If you’re planning on dropping upwards of a lakh on an Ultrabook, you’re looking for a slim and light device that’s as powerful as it is stylish. Form takes precedence over function.
For the past few months, my go-to recommendation has been the 2018 13-inch TouchBar MacBook Pro (TB MBP) from Apple. The Pro’s stunning display paired with a powerful CPU and classy design mean that the recommendation was a no-brainer. With Windows laptops finally catching up on the hardware front, it’s time to rethink that recommendation.
Design aside, my primary reason for recommending the MacBook Pro is its performance and battery life. It might seem hard to believe, but the 2018 TB MBP is one of the most powerful laptops you can buy today, handily beating out just about anything in Windows land. The secret to the Pro’s performance is its 25 W CPU and Iris Plus 640 graphics, a combination that you will not find on a Windows machine in its class.
Do note that this a 13-inch device I'm talking about. Until recently, recommending a 15-inch device as an Ultrabook seemed nigh unthinkable, but that might change with the ASUS Zenbook 15 UX533F. The laptop’s name might not be particularly imaginative, but that doesn’t mean that this 15-inch device isn’t compelling.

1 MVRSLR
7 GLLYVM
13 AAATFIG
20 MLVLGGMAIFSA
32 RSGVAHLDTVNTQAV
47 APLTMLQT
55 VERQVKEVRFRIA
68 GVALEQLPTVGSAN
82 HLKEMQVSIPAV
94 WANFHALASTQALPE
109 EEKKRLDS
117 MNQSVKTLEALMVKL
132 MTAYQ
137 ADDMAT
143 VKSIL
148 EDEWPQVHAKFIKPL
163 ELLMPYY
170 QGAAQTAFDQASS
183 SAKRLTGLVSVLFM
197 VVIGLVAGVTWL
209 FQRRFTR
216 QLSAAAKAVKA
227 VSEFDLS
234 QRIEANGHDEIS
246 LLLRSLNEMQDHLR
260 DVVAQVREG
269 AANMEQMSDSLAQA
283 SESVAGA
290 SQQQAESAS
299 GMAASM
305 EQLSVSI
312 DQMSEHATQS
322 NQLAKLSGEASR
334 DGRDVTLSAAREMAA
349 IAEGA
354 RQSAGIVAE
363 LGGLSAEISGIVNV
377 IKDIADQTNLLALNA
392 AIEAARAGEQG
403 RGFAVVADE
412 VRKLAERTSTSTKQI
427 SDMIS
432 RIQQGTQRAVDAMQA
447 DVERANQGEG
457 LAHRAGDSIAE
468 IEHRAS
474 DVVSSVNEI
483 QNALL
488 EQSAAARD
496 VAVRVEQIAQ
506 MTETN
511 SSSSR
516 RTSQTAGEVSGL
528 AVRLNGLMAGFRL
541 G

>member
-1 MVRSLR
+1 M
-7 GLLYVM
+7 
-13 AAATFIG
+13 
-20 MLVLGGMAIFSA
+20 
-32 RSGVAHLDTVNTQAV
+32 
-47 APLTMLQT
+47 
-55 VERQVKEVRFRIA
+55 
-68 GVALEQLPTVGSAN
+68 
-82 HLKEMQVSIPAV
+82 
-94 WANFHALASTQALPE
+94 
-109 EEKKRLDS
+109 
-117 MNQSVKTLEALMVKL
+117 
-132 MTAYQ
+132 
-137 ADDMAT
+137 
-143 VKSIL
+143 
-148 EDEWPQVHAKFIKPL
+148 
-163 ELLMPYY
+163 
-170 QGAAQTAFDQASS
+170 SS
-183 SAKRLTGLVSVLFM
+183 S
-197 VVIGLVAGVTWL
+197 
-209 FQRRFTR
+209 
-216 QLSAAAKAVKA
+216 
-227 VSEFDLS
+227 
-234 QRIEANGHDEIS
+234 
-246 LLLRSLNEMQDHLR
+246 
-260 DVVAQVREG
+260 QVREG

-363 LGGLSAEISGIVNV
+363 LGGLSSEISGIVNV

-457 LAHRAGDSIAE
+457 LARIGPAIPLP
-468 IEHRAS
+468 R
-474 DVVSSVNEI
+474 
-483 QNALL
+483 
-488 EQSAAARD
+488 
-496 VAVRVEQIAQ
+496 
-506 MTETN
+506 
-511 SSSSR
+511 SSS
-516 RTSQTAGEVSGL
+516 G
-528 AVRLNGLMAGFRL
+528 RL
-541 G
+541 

Featuring vanishingly small bezels, a dedicated NVIDIA graphics card and a 15-inch screen in a form factor normally reserved for 14-inch laptops, there’s a case to be made for the Zenbook 15 as the ideal Ultrabook of 2019. If it weren’t for a couple of design faux pas, this might certainly have been the case.
ASUS Zenbook 15 Build and Design: 7.5/10
Given that the star of the show is that widescreen 15.6-inch display, and the fact that the bezels are tiny, the device is a rather elongated rectangle.
As befitting a high-end Ultrabook, the body is covered in metal and the laptop is quite slim and acceptably light at 1.67 kg.